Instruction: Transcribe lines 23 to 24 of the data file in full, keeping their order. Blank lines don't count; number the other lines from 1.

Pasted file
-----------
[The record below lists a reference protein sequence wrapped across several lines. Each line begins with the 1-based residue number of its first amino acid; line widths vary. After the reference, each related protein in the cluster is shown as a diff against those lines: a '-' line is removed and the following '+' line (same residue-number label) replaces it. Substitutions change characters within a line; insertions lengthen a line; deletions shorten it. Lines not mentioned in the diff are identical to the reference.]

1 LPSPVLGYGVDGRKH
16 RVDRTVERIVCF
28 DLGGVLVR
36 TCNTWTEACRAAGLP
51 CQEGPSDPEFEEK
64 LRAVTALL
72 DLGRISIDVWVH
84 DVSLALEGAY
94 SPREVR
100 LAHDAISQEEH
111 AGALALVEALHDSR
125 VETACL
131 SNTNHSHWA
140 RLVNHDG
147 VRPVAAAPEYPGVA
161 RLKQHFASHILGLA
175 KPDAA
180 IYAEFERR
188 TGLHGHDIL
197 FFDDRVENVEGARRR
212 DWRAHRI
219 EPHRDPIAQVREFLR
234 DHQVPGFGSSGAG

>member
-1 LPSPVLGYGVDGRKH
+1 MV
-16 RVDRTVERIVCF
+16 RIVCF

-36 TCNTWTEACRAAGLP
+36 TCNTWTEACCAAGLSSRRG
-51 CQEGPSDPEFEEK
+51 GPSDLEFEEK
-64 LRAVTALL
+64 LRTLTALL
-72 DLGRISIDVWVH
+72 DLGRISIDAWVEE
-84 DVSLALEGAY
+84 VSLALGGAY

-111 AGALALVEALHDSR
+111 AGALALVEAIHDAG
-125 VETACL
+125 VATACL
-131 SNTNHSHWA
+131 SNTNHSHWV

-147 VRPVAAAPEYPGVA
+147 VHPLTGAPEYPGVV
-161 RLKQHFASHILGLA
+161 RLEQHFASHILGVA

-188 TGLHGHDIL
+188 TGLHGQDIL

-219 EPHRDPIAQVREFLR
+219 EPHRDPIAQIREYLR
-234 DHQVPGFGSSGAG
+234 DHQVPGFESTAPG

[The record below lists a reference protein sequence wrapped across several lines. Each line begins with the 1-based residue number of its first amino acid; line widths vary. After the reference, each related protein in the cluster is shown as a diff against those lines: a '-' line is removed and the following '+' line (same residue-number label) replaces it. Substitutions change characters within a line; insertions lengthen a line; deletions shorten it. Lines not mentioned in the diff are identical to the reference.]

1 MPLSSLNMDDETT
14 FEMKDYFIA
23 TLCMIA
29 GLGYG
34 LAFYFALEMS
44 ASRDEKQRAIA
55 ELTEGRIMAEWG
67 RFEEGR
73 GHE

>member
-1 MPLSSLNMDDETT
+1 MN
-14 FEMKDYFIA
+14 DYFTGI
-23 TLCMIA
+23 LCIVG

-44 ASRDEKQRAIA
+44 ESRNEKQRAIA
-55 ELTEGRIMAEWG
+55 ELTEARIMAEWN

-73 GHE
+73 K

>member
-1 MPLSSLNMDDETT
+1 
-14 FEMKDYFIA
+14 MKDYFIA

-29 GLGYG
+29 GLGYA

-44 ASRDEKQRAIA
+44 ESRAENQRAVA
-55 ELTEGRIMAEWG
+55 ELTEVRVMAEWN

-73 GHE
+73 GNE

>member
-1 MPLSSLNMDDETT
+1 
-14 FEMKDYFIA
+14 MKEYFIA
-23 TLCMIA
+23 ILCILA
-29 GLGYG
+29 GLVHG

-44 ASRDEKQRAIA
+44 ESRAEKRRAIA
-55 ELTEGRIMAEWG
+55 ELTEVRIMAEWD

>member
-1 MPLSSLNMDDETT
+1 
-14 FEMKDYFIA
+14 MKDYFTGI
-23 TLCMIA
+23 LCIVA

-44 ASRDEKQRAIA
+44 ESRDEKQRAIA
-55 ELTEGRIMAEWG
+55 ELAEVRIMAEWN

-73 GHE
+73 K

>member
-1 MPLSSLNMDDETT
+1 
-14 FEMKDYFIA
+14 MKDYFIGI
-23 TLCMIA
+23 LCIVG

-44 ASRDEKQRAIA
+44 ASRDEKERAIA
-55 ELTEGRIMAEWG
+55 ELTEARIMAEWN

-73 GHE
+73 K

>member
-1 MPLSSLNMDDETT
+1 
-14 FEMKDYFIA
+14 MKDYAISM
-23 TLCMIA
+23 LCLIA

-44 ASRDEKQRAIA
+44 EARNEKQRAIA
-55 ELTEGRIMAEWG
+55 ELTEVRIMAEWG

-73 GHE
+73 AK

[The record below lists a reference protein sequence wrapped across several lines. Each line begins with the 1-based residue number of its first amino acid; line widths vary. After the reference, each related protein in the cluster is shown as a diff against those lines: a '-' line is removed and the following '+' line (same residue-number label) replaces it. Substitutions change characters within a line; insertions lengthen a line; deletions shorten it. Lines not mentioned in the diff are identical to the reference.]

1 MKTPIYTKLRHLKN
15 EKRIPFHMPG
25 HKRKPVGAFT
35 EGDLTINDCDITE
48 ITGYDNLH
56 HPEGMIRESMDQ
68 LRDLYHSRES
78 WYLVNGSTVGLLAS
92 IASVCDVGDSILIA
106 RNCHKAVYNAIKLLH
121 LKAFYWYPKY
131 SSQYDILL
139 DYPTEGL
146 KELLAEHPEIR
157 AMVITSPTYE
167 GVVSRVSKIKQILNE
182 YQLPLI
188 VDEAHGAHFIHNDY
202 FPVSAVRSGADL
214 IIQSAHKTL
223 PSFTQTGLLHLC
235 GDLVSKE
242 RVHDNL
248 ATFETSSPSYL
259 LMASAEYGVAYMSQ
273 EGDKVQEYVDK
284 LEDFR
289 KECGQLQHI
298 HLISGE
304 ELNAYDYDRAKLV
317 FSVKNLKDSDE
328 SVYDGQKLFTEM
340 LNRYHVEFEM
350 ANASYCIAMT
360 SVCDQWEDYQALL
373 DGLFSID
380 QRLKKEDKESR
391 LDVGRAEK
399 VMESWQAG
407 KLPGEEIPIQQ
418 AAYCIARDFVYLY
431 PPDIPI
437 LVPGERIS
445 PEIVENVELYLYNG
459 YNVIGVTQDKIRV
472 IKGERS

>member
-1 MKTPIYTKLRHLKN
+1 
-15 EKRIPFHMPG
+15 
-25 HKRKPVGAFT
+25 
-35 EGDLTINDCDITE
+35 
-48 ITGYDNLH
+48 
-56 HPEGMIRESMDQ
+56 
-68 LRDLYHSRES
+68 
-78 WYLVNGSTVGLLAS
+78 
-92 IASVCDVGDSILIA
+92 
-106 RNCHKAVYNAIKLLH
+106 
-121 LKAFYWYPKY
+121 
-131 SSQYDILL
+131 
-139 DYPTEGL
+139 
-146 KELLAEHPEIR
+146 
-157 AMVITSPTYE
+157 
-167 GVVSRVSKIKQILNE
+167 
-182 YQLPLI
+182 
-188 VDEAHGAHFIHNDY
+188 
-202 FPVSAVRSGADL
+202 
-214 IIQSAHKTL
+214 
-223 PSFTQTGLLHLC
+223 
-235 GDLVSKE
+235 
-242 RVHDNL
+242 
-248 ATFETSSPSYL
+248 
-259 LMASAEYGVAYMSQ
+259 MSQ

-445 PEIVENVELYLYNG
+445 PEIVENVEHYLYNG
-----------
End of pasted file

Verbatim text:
219 EPHRDPIAQVREFLR
234 DHQVPGFGSSGAG